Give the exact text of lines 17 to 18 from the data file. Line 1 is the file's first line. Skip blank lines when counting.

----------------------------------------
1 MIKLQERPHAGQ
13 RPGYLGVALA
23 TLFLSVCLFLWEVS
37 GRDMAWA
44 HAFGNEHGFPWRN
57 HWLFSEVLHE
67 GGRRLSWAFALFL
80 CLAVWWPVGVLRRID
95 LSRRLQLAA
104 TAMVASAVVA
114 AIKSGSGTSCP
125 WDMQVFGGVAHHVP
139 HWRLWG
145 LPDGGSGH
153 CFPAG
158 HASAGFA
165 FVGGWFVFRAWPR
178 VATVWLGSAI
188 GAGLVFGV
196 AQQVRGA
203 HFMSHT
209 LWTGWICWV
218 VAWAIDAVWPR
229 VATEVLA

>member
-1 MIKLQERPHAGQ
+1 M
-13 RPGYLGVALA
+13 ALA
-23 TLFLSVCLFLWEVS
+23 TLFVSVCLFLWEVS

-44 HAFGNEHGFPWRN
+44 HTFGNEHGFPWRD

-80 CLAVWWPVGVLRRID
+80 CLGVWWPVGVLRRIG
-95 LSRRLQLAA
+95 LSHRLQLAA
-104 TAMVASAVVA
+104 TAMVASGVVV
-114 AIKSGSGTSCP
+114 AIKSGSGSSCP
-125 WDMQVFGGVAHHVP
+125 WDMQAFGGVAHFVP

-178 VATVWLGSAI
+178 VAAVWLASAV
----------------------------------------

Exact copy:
165 FVGGWFVFRAWPR
178 VATVWLGSAI